Playing on the small Panhandle stage was Father John Misty, the new moniker of J. Tillman, former solo artist, former drummer for Fleet Foxes. Tillman, who grew up as a self-described aimless kid whose only focus was religion. He has turned that upbringing into something of a meta stage performance in the same vein as someone like Jim Carrey, keeping himself in character the whole time. The music was brilliant, but the performance was astounding.
Playing on the Sutro stage were the Alabama Shakes. If you’ve been hiding under a rock or just haven’t had the time to discover this band yet, you might be alone. There were so many people watching the set that over on the main stage it looked like Portugal. The Man was a side act. Lead singer Brittany Howard showcased such phenomenal talent that she not only endeared herself to the crowd with her Southern charm, but her vocal acuity was flawless.
Michael Kiwanuka (above) was next and it was time to bring the energy level—but not the talent level—down as he and his band of loyal British subjects came to San Francisco for the first time and had the hipster girls dancing and the boys bobbing their heads. It was like the first time Ben Harper showed up on your radar and you knew it was going to be huge.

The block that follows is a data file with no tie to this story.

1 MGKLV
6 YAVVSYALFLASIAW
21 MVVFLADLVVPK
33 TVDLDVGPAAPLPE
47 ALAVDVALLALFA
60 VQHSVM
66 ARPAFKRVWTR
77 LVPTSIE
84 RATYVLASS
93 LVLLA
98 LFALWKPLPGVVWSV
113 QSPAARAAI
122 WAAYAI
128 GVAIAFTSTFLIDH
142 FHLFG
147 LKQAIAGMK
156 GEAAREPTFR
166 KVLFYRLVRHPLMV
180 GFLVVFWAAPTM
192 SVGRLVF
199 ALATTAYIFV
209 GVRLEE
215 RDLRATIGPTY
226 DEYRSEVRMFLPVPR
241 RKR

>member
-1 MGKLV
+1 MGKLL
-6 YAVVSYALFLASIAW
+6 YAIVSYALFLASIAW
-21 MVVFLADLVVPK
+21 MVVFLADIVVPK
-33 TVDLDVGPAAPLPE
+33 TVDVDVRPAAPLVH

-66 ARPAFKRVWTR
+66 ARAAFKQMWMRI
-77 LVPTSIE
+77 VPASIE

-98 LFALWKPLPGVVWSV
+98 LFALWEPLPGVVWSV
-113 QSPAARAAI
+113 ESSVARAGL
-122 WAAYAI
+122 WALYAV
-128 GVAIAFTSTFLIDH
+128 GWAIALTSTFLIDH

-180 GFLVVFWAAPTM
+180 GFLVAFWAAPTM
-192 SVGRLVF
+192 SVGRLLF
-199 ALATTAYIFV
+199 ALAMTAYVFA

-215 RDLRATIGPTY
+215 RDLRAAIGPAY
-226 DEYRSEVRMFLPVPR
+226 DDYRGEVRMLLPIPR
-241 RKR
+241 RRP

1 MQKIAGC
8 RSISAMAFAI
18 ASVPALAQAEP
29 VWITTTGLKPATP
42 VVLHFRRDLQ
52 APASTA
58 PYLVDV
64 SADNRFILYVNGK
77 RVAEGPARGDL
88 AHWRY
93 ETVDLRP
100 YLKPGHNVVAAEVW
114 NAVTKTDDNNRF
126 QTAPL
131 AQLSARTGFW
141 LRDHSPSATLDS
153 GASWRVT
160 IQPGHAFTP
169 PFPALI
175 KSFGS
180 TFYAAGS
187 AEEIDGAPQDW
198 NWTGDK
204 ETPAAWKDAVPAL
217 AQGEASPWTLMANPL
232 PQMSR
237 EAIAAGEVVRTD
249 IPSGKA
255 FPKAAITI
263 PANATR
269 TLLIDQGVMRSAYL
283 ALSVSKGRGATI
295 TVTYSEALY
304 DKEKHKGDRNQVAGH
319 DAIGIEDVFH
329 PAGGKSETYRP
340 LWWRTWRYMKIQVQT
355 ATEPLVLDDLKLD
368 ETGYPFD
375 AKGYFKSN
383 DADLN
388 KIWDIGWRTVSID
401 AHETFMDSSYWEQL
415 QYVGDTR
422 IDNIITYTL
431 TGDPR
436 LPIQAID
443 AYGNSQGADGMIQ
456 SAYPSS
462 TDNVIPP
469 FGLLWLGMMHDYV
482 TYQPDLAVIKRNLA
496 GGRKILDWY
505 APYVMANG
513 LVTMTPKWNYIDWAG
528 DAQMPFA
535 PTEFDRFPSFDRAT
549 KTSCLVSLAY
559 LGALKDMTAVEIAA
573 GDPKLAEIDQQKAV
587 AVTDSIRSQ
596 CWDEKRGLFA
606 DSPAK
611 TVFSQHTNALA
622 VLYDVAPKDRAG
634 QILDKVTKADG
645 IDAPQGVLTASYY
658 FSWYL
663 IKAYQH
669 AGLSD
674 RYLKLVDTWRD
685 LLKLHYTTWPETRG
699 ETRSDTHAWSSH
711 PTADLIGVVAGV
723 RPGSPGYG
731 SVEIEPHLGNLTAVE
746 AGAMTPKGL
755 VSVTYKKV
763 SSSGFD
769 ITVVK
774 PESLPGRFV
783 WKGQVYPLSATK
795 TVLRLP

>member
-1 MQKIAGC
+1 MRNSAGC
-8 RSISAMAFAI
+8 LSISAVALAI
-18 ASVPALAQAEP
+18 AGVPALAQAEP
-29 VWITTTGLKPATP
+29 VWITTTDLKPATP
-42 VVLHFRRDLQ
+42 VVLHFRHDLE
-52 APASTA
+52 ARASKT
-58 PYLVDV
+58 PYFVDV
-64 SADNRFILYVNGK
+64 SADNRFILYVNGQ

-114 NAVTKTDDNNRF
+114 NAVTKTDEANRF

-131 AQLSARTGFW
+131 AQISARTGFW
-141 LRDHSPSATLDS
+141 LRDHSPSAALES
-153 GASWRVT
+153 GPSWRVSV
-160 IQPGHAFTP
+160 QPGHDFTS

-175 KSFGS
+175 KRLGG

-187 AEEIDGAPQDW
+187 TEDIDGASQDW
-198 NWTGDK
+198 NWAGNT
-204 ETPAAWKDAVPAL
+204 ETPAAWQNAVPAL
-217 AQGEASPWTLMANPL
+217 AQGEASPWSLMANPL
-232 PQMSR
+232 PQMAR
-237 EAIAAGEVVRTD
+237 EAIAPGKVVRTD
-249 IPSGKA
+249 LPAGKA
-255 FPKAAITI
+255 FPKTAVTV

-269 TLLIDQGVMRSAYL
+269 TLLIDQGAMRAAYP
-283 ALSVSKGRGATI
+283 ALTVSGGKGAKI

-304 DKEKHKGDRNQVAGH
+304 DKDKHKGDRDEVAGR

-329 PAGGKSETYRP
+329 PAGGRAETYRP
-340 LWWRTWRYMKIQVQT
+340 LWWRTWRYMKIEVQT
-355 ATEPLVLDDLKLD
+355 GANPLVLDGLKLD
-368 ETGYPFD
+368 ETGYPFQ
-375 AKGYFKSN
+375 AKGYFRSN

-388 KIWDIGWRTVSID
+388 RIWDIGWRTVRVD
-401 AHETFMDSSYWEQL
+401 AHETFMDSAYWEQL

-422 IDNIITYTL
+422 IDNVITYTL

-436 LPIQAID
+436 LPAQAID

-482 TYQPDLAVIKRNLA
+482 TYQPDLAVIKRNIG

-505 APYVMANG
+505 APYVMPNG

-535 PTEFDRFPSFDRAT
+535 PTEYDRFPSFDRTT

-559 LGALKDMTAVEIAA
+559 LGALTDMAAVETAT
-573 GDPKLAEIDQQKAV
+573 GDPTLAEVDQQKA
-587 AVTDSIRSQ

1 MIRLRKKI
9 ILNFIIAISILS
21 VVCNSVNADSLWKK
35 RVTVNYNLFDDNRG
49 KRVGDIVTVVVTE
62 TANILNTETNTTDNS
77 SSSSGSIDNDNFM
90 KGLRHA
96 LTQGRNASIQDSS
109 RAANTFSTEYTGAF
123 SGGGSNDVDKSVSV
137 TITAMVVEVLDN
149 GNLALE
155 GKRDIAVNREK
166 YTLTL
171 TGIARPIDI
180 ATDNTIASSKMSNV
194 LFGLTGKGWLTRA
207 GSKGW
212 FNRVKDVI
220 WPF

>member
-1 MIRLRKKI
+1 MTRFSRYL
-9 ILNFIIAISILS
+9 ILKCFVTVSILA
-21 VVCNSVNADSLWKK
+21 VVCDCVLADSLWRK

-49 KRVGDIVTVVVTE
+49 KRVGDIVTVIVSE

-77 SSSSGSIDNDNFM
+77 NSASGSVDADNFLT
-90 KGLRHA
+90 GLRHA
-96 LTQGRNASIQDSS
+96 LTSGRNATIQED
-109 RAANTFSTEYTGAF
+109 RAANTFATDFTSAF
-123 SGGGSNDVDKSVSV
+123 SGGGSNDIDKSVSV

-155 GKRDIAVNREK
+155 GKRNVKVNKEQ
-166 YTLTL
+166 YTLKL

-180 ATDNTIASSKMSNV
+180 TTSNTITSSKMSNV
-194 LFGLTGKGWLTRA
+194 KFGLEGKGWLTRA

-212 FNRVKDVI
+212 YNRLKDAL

The Kills were amazing on the mainstage after that and while only having to compete with the serene Norah Jones, Alison Mosshart rallied the people for a set that included more band members than I’d ever seen before from the duo.
Saturday, however, belonged to Metallica and even though I’m no metal head whatsoever, I was so taken by how energetic and crisp they sounded after 30 plus years on the road. The Bay Area natives played rare cuts and hits alike and even brought some pyrotechnics and fireworks just for kicks.
With Saturday’s enthusiastic finish, Sunday was sure to be interesting. It started with Tom Morello on the Sutro stage covering Bruce Springsteen’s “Ghost of Tom Joad” and bringing the crowd on-stage to help him with “World Wide Rebel Songs.” It was an absolutely stunning performance e by the outspoken musician.
I checked out fun., and their merry band of pop climbers, but I was more interested in Trampled by Turtles who took over for Morello on the Sutro stage and wowed the audience with their bluegrass/punk styles. They were another band that people were leery of coming into the festival. Bluegrass plays in SF, but only at certain times of the year. Many weren’t sure if TBT would go over well, but wow they were an unbelievably talented group of musicians. It was energetic, fast and better than most anything I’ve seen in a very long time.